read more: The 14th Amendment comes into discussion about Trump’s impeachment

Diagram of Trump’s impeachment process

The trial will proceed as follows:

  • January 25: Article of impeachment presented to the Senate
  • Jan 26: Senators sworn in, Trump subpoena issued
  • Feb 2: Trump’s response to article on impeachment
  • Feb 8: Trump’s preliminary briefing follows
  • Feb 9: House’s preliminary rebuttal due; trial begins.

What would happen if Trump was convicted or acquitted?

If the former president is convicted in the Senate, there will be an additional vote to prevent him from re-entering (Article 1, paragraph 3 of the Constitution), preventing a possible presidential election of Trump in 2024. Only a simple majority is required for this vote. , where Vice President Kamala Harris would draw a tie if necessary.

Trump could also be disqualified for the benefits given to former presidents by the Post Presidents Act, including a Secret Service security detail, pension, and annual travel allowance.

Depicted presidents also cannot be pardoned under the US Constitution.

If acquitted, Trump would have access to all the benefits of a former US president, including the option to run for public office.

What Happens During Trump’s Impeachment Trial?

The US Constitution provides clear guidelines for impeaching a sitting president and other officials for “treason, bribery, or other serious crimes and offenses.” However, the Trump trial is an uncommon case. With his second impeachment, Trump, who has been a private person since January 20, is the first president to be impeached twice and the first to be tried after leaving office.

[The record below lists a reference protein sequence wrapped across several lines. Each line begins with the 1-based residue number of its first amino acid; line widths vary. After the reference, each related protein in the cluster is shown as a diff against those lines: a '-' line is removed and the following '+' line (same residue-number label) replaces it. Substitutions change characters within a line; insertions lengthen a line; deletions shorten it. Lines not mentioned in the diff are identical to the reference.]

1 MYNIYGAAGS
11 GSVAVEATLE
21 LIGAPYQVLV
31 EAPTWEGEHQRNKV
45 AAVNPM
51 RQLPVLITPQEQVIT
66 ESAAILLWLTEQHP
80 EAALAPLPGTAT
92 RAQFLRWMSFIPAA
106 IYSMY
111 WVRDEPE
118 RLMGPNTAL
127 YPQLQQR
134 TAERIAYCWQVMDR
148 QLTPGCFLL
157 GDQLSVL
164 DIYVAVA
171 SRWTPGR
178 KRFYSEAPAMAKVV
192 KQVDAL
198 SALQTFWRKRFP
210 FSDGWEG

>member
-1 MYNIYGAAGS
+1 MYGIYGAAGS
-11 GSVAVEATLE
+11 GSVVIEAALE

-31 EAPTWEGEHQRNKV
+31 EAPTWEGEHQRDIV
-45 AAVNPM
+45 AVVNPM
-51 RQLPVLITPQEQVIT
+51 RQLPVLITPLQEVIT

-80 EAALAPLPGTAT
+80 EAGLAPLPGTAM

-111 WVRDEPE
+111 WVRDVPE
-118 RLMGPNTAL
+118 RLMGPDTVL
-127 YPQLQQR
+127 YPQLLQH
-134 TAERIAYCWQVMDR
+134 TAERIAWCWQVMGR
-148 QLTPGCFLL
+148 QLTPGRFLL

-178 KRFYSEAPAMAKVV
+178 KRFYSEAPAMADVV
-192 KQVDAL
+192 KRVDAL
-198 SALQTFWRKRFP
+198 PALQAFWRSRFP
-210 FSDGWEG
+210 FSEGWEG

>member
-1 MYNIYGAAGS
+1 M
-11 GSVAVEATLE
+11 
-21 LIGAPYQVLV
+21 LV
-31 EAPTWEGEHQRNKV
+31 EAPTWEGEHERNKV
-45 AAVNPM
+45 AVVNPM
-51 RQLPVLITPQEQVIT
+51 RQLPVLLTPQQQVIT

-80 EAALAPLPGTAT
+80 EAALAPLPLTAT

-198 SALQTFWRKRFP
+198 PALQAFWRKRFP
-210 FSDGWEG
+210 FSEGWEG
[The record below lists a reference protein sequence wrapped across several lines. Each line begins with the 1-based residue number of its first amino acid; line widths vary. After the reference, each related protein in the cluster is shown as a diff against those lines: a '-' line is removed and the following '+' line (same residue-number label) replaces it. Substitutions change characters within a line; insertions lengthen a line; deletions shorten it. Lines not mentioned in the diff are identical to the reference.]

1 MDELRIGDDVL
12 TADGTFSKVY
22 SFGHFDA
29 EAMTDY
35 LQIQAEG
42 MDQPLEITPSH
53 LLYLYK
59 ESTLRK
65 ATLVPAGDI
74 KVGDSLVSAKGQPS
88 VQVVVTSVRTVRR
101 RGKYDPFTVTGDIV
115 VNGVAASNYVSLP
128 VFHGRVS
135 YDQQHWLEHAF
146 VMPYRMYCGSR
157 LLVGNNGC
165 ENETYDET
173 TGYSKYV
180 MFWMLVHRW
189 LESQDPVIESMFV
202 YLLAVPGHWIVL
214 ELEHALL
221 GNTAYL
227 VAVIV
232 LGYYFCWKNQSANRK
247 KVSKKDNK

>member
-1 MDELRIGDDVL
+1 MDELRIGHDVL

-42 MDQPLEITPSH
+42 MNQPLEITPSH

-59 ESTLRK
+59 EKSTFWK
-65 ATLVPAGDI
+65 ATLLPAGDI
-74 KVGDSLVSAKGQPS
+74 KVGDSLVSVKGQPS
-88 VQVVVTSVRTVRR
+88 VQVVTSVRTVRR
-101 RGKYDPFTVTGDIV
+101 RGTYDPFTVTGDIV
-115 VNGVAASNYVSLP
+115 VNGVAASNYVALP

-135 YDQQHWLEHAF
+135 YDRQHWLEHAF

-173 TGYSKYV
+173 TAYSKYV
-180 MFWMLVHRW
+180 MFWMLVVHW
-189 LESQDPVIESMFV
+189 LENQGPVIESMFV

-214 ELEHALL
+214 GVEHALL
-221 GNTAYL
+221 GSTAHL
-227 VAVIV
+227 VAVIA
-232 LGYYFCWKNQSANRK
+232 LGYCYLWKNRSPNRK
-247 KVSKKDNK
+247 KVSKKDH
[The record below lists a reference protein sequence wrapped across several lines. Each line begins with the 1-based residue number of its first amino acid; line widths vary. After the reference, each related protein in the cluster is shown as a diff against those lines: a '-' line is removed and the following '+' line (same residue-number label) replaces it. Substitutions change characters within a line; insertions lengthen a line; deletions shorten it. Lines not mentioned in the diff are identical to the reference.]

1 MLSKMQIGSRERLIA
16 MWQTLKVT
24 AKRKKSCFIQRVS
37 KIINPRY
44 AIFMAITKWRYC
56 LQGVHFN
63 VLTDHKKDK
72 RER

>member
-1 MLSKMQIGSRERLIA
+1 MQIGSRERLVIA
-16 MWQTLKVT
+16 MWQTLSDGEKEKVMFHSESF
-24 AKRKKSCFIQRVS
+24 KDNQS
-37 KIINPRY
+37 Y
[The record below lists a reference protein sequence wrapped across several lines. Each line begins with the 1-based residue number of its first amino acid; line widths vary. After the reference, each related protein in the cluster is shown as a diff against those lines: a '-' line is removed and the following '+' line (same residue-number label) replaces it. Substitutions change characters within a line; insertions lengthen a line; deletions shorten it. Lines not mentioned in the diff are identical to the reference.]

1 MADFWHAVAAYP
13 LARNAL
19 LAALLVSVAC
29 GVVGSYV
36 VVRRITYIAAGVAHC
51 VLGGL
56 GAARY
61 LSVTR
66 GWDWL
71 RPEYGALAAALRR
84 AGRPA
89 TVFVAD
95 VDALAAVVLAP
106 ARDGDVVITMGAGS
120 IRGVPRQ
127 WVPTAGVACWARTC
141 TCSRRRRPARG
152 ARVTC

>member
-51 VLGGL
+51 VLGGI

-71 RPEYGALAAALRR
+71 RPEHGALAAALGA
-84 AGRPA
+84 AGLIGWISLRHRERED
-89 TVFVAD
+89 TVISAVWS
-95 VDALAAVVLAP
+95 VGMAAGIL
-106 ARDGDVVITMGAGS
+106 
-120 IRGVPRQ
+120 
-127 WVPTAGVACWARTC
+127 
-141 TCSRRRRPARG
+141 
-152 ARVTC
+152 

The Chief Justice of the Supreme Court presides over a president’s impeachment process. But because it is not a trial against a sitting president, the Supreme Court Chief Justice will not chair this impeachment trial – instead it will be the new Senate President pro tempore, Senator Patrick Leahy who, as Senator, is also expected to still be can vote in the process.

The House will prosecute the case and the Senate will sit as a jury and ultimately vote for conviction or acquittal.

To condemn Trump, 67 senators – or two-thirds of the Senate – must vote in favor. After Biden’s inauguration, the Senate now consists of 48 Democrats, two independents who consult with Democrats and 50 Republicans, for an even 50-50 split.

Why was Trump impeached before?

Yes. Trump was impeached by the House in December 2019. The Republican Majority The Senate acquitted him in early 2020.

His first charge involved articles accusing Trump of abuse of power and obstructing Congress. The problem was Trump’s dealings with Ukraine, including a phone call in July 2019 in which he appeared to be using US military aid as a bargaining chip to pressure Ukraine to break the alleged links between his political opponent Biden, Biden’s son Hunter and a Ukrainian gas company. to research. The articles also accused Trump of interfering with a home investigation into the Ukraine issue.

CNET’s Jessica Dolcourt contributed to this report.




Source link